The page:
The following content is sourced from external partners. We cannot guarantee that it is suitable for the visually or hearing impaired.
FILE PHOTO: Syrian refugees from Afrin who crossed the Evros river, the natural border between Greece and Turkey, walk on the road at the village of Nea Vyssa, Greece, May 2, 2018. REUTERS/Alkis Konstantinidis/File Photo(reuters_tickers)
ATHENS (Reuters) - More than 10,000 migrants and refugees arrived in Greece from Turkey through the northern Evros river crossing in the first half of 2018, a non governmental organisation said on Thursday, a quicker pace of arrivals compared to 2017.
The figure outstrips an estimated 7,500 of arrivals from Evros in 2017 overall, a Medecins Sans Frontieres (MSF) Greece official told Reuters.
"The number of incoming refugees and migrants exceeded 10,000 in the first six months of the year, more than the total number of arrivals from Evros in 2017," field coordinator for Greek MSF Ifigenia Anastasiadi said, citing police data.
Nearly a million migrants crossed from Turkey to Greece's islands in 2015, but that route all but closed after the EU and Ankara agreed a deal to stop the flow in March 2016.
Refugees fleeing war in Syria and elsewhere have turned in recent years to the old smugglers' route across the river border between the two countries. Turks have also used the Evros route following a failed coup attempt against Turkish President Tayyip Erdogan in 2016.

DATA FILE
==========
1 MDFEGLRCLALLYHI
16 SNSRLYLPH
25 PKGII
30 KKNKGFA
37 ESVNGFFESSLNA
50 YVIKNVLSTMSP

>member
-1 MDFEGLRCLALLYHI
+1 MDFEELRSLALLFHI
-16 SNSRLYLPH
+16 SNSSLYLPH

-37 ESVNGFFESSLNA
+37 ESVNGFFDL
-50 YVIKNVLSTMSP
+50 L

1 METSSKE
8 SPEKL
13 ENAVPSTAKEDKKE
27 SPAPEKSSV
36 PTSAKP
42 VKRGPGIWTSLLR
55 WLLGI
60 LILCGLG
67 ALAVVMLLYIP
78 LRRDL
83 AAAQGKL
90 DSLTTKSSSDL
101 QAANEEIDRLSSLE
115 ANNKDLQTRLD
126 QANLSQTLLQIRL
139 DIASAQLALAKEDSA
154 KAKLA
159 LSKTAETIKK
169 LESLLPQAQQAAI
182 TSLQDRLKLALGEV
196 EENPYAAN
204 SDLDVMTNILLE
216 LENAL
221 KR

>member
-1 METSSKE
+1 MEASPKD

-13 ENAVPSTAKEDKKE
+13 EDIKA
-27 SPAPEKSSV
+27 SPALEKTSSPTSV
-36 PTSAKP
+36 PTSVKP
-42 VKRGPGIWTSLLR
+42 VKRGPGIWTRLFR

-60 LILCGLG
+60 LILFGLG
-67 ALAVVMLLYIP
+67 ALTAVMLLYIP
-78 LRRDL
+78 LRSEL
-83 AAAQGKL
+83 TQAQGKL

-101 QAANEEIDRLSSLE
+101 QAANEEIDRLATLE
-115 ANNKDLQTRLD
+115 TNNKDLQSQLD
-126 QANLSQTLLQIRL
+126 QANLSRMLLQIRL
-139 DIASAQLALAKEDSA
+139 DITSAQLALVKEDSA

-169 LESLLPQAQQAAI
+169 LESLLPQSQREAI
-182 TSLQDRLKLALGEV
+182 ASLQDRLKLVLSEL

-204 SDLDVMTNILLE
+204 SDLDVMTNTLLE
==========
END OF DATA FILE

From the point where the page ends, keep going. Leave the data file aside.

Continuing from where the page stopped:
Anastasiadi urged the government to send doctors and upgrade the Evros reception centre, which she called "a forgotten place." The U.N. refugee agency UNHCR also said earlier this year that the reception facility in the area is full beyond its 240-person capacity.
It can take five to six minutes to paddle across the Evros river. But its fast-moving waters are treacherous and some people have perished on the way.
The main flow across the Mediterranean to European Union countries now comes from north Africa, running at more than 50,000 so far this year. At least 1,500 migrants perished in trying to make the crossing, according to U.N. figures.
(Reporting by Lefteris Papadimas, Editing by William Maclean)